Mai Neng Moua has been an immigration attorney for the past 14 years, helping individuals navigate the byzantine laws that regulate whether they can stay in the United States.
Many of her cases involve Southeast Asian men who came to the country as refugees, often more than two decades ago. As young, impoverished refugees, they committed minor crimes, pleaded guilty, and now, as adults, face deportation proceedings because of their convictions decades ago.
U.S. law requires that diplomatic relations with countries where deportees would land. For years the U.S. had none with Cambodia and Laos, so the government did not deport refugees to those countries. Now Cambodia accepts deportees, endangering the status of Cambodian refugees who might have minor criminal records.
Because they have no passports from the U.S. or their countries of origin, these refugees “are stateless,” Moua says. If deported, they arrive in countries where they do not speak the language or have family. Yet they often leave behind families in the U.S., she says.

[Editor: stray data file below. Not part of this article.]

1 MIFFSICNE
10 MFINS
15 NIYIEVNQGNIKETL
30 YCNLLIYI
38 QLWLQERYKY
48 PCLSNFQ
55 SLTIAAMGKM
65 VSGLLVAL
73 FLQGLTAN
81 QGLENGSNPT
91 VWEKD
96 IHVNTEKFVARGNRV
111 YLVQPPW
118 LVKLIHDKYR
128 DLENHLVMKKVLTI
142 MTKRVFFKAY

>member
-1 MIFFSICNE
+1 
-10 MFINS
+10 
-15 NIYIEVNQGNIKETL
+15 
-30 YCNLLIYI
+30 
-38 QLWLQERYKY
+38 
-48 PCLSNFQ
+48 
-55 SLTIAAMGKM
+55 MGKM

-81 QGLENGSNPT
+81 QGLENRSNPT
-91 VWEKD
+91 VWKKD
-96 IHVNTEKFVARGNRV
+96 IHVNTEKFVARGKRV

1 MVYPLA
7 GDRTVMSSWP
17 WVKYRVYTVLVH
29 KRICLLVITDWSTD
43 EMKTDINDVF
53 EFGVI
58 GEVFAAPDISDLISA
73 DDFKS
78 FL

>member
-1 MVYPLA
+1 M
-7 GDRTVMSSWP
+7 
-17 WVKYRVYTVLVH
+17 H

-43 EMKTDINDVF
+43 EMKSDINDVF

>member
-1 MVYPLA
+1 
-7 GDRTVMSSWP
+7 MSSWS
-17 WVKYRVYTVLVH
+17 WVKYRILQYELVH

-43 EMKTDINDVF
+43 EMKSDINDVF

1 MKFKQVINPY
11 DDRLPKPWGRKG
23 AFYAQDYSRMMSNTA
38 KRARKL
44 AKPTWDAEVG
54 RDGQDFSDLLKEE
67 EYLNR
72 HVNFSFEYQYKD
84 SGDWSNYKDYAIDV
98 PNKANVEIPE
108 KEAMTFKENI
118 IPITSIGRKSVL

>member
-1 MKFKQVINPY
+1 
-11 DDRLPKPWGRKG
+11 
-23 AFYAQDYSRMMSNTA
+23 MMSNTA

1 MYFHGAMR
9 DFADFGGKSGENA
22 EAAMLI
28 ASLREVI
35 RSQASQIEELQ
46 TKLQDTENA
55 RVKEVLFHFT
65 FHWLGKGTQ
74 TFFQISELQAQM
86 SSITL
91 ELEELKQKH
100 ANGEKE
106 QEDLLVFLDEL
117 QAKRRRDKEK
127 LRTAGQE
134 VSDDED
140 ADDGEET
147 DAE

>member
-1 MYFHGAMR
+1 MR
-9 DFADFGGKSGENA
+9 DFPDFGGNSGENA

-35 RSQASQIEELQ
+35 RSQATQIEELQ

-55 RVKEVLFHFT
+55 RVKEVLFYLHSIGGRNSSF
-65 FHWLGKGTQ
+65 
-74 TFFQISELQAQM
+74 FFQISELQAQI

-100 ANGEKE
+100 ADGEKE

Last September, Moua also argued before the U.S. Board of Immigration Appeals that individuals who entered as refugees should be allowed to reapply for permanent resident status if they meet specific criteria. The board agreed, and the decision should save many refugees with minor convictions from being sent back to their native countries.
Another case involved a Cambodian man’s 1998 deportation order which the government finally acted on in 2020. The 44-year-old left behind a wife and two children. Moua represented him before the Board of Immigration Appeals, which reopened his case and allowed him to return to Minnesota.
She says it was the first successful case in the Midwest of a deported individual returning from Cambodia. It reminded her of why she is a lawyer.
“When we have decisions like that when we’re able to keep family united, well, I think that’s what makes being a lawyer worth it for me,” Moua says.
Read more about Minnesota Lawyer’s superb class of Attorneys of the Year for 2021 here.
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